Author's note: This is Part 5 in a series. Check out Part 1, Part 2, Part 3, and Part 4.

The Baldwin Mall security office was next to the Hot Topic, which was next to Daniel’s Jewelers. It’s about as interesting as you’d imagine - a little room full of CCTV screens where the guard on duty can sleep or jack off in peace. We burst through the door to find Axel sitting in front of the monitors.

“Um, you guys…” he started.

Evie and I began talking before he could finish his sentence. She went on about the jewelry store hologram coming to life, I demanded to know everything Axel knew about the cracks and the doors and the constant painting.

“Guys!” Axel said, louder.

We both shut up. He gave us a confused frown.

“The Daniel’s Jewelers hologram figure is here,” he said.  

He pointed. We turned around.  

He was right. Resting against the wall opposite the monitors was the grey, girl-shaped screen. I’d been so worked up, I hadn’t even noticed her as we’d blown through the door.

“The manager wanted to keep her here, because she’s really expensive,” Axel continued. “So I don’t know what you’re talking about.”

Evie and I gaped. I had the sudden urge to put my fist through the wall, just to make sure we were existing in reality. Axel’s eyes shifted between us. 

They settled on Evie. “You saw this, or did he just tell you about it?”

Before Evie got the chance to respond, the door opened. It was Kevin the manager. Right away, he shifted into full douchenozzle mode. 

“Employees can’t be in here,” he said condescendingly. “Go back to work, now.”

I looked at Axel, blindly hoping he’d stick up for us, but he avoided my eyes. 


I strung together a half-coherent excuse/apology combo for Lina as I re-entered the kiosk. She shrugged, then cheerfully returned to her hot dog with anchovy chips and mustard. 

I was scared, and I was pissed. Axel had always liked me. We’d joke around when he came by Jackie’s Dogs; he’d show off pictures of his kids and tell me about the local rappers he freelance produced for - the guy could talk and laugh for hours. But ever since he found me on the floor of the storage room, he’d been treating me like I was an annoying little kid.

I’d walked Evie back to Forever 21. She talked the entire time. It was a joke, she reassured me. Some asshole was having a laugh at our expense. I pretended like she’d convinced me, but I don’t think I convinced her. I don’t think she convinced her.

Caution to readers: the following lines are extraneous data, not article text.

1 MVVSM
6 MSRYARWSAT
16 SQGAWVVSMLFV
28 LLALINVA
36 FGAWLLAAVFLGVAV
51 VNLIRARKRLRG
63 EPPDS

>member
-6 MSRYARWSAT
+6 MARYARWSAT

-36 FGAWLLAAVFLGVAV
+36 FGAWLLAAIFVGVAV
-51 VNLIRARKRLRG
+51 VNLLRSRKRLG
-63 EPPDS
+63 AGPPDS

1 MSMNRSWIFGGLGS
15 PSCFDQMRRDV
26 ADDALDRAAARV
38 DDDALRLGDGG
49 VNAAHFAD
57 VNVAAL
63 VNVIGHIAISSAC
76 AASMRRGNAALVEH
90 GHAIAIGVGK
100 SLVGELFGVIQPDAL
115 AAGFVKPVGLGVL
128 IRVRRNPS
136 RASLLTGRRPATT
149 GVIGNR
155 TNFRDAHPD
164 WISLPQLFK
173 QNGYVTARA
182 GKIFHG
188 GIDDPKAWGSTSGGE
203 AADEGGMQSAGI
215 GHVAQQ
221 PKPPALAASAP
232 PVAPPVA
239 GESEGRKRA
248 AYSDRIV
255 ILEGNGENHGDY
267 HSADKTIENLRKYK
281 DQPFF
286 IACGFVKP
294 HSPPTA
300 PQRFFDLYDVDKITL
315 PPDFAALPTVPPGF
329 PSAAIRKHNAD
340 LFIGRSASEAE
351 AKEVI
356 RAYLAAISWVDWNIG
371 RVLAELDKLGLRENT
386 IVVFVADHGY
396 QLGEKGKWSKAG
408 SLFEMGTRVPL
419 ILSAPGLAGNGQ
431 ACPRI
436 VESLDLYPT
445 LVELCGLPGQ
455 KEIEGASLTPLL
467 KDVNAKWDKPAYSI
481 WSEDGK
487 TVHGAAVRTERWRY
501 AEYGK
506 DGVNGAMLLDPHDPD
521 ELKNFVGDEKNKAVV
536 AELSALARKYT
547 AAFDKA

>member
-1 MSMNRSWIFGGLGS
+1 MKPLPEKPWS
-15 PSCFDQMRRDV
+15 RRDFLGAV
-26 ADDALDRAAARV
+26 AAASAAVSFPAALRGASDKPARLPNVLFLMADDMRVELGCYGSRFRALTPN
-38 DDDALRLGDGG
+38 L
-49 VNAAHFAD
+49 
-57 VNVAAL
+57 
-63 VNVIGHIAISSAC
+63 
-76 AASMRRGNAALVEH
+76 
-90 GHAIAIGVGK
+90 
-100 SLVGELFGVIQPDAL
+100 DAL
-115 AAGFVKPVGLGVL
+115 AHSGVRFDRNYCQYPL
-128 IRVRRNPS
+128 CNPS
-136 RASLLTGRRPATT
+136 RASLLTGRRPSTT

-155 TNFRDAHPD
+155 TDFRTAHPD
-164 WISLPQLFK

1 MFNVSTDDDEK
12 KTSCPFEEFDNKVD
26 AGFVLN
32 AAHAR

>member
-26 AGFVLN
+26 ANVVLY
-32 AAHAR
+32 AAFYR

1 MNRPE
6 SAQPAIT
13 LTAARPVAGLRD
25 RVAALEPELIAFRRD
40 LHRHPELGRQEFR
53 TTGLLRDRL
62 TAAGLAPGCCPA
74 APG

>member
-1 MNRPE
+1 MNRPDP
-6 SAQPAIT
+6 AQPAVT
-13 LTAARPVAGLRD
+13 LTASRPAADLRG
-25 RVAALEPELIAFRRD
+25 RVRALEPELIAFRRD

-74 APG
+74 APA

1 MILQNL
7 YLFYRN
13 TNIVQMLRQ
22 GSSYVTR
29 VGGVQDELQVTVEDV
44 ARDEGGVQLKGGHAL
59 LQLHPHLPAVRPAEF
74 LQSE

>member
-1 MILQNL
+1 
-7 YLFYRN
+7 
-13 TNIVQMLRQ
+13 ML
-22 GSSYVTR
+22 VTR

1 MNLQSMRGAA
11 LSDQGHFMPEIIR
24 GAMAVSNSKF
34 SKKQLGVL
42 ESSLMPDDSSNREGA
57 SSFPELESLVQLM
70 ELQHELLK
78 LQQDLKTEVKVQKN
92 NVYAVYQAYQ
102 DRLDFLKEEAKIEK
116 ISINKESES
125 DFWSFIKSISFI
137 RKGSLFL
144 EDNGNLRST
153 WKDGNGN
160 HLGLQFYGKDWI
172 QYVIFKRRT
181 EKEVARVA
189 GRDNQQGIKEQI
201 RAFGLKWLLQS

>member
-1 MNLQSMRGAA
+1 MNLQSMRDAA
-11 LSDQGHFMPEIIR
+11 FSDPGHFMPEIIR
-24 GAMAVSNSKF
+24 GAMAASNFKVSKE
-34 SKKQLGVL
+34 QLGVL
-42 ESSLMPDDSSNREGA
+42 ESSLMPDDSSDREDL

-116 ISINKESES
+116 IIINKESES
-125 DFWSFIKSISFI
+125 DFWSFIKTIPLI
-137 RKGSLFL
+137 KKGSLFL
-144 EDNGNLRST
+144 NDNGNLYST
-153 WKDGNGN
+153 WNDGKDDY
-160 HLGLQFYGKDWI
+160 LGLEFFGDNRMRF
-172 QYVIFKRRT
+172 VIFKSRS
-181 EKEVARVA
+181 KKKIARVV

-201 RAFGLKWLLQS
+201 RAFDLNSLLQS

I needed to quit.  

I’m a pretty easygoing guy. I’ll put up with a lot at work. Lazy managers, asshole customers, even a tolerable degree of John Carpenter shenanigans. I wasn’t about to give up an easy, full-time gig for the sake of a floating old witch or a few black-eyed demon children.  

But the Minnie shit? That crossed a line.

My mom, or my dad, or my grandmother had some basis for their paranoia. I didn’t know if the Baldwin Mall was playing host to a fairy or an alien or a demon, but I had no desire to face any of the above in a fight to the death. It was time for me to stop acting like a white guy in a horror movie, cut my losses, and take a long walk.

I took a deep breath. Lina was adding onions to her smelly concoction.  

“Um, Lina, I have to tell you something…” I started.


It was Axel. He stood with his arms folded, Kevin and the new security guard at his heels.  

“Damien, can you come out here?” he asked.

I nodded and pushed through the door. Before I had time for a “what the fuck,” the young security guard had me pressed up against the counter, my arms pinned behind my back.  

“Are you crazy?” Lina cried.

I struggled as Axel strode into the stand and grabbed my backpack off the floor. He started digging through it, unceremoniously tossing my wallet and jacket onto the floor.

“What the fuck are you doing?” I managed.

Axel pulled his hand out of my backpack again, this time dripping shiny tendrils. Diamonds. Necklaces.  Bracelets. I blinked. There was no way…

“What?” I yelped.  “That wasn’t there this…”

“D, what’s going on?” Lina demanded.  

Axel turned my backpack upside down, dislodging a discarded t-shirt, my bible, my crucifix, and a stash of expensive-looking jewelry. Kevin smiled at me triumphantly. He pointed towards a support post outside Daniel’s Jewelers.

“Look there… Damien, that’s your name?” he oozed. “That’s a security camera. Axel and I were looking through the footage from last night, on the off-chance our robber was dumb enough to walk right into the frame.”

Pain shot through my still-tender wrist. I flinched, and the young security guard tightened his grip on my arms. What was left of my logical capabilities fled the building. There was no way they were insinuating what I thought they were.

“And lo and behold,” Kevin continued, “who should we see but Damien here, busting though the glass with a chair.  Right in front of the camera. Quick tip, buddy - find a new calling, because a life of crime really isn’t for you.”

“I was at home last night,” I insisted. “My cousin was with me. She can vouch for me.”

“Daniel’s was broken into at four-thirty this morning, actually,” the young security guard said, sounding like what I think he thought Danny Trejo would sound like.

“Four in the morning?” I laughed nervously. “Do you actually think I would wake up that early?”

Kevin smiled that fuckboy smile. “Why are you arguing, man? We got the proof right here.”